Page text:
The busy, on-the-go lifestyle of the people living in the metropolis of Tokyo is made possible by the simple fact that all areas of Tokyo are easily accessible by train or bus. The Japan railway system is efficient. but at times can be a bit overwhelming to tourists. Despite this, there are many grub hubs where people can grab food while they're on the go in Tokyo. Tokyo Station is the epitome of convenience, with a mix of commerce, shopping, and food for people who either need a quick bite or those who have extra time to spend and behold the architecture, sights, and tastes of the station.
Where to Eat in Tokyo Station
Here are three great places to grab a bite in Tokyo Station!
- Tokyo Ramen Street
- Japan Gourmet Street (Nippon, Gourmet Highway)
- Tokyo Station's Kitchen Street
1. Tokyo Ramen Street
Ramen is booming in Japan, and Tokyo Station houses several of the best ramen shops at the Tokyo Ramen Street, located by Tokyo Station's Yaesu South Exit. Whether you're craving the traditional shoyu (soy sauce) or shio (salt) ramen, or prefer a more contemporary twist to this classic Japanese dish, one can never go wrong with the options available at Tokyo Ramen Street. We've thoroughly covered all of the Tokyo Ramen Street shops in Tokyo Ramen Street: 8 of the Best Ramen Restaurants in Tokyo. These ramen restaurants are usually open from 11:00 a.m. to 10:30 p.m. and they're so popular that queues can get quite long.
Here's a quick overview of a few options on Tokyo Ramen Street. For those with intense tsukemen craving in Tokyo Station, head to Rokurinsha, though the wait time can be a bit long. At Ikaruga, you can enjoy a contemporary take on ramen, like their three-cheese maze soba, while Oreshiki Jun is best known for its tonkotsu ramen broth. Chuka soba, anyone? Soranoiro Nippon is the place to be. And Senmon Hirugao combines the taste of chicken and seafood broth and Hokkaido noodles.
2. Japan Gourmet Street (Nippon, Gourmet Highway)
Wondering what to eat in Tokyo Station and not in the mood for ramen? Aside from Tokyo Ramen Street, Japan Gourmet Street (also known as "Nippon, Gourmet Highway") is another place to grab a bite to eat near Tokyo Station, lined with specialty stores selling regional foods. Without even setting foot on a train or plane, you can immerse yourself in the cuisines and flavors of a variety of areas in Japan. Japan Gourmet Street has stores representing Hakodate, Sendai, Yokohama, Toyama, Hiroshima, Hakata, Kagoshima, and Shikoku.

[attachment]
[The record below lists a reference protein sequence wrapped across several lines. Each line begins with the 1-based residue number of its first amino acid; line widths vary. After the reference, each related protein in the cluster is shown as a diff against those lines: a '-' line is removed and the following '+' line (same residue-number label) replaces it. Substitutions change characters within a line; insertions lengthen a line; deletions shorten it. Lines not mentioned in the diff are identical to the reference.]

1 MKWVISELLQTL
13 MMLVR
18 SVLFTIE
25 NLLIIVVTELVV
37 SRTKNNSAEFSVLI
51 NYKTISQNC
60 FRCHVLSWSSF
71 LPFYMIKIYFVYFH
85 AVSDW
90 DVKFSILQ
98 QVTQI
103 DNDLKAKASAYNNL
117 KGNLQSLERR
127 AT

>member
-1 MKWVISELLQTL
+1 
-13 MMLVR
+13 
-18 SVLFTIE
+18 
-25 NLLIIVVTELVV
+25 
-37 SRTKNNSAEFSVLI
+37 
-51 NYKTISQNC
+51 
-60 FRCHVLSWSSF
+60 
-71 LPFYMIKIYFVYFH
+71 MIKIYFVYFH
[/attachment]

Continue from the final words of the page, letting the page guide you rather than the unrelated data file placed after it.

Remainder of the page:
Located in First Avenue Tokyo Station, Tokyo's underground shopping strip, Japan Gourmet Street is neighbored by little boutiques, gift shops, and a huge collection of character shops known as Tokyo Character Street. Those looking for the "Jewel of Toyama Bay" need not look further, for this white shrimp delicacy is the premier dish of Toyama Shiroebitei. Meanwhile, Tachigui Sushi Kantaro, a famous sushi bar from Hokkaido which serves superb sushi, has found its home in the labyrinthine Tokyo Station.
3. Tokyo Station's Kitchen Street
Then, there is also Kitchen Street, a smorgasbord of izakayas, sushi houses, and dessert places that will leave your cravings satisfied. Highly recommended for some real fruity-licious goodness is Kajitsuen, which serves fruit parfaits and sweets for those looking for healthier options. To stock up on candies and snacks to cure your sweet tooth, rush to Okashi Land and get your dose of sugar from top confectioners: Morinaga, Calbee, and Glico. Tokyo Station's Kitchen Street also offers rich and fragrant Hakata ramen at Hakata Umauma, delicious Halal-friendly curry at Dompierre Express Curry, and warm and comforting ochazuke (rice porridge steeped in tea) with plenty of toppings and side options at Ochazuke Dainingu Saraku.
Home to the Tokyo Ramen Street, Japan Gourmet Street, and Kitchen Street, the sprawling Tokyo Station offers an immense variety of options for foodies. With an enormous variety of options concerning what to eat in Tokyo Station, you'll be spoiled for choice. Tokyo Station's grandeur is noticeable not only in its architecture but also in its intricate web of shops, boutiques, and restaurants housed under its roof. It mirrors the busy, go-getter nature of Tokyoites, who may opt to work hard yet know how to take a break and enjoy a hearty meal and a drink at the end of the day.
Watch as Sonny and Shizuka try rare Sendai specialties like chicken sashimi or tag along as Shizuka bar hops through Harmonica Yokocho!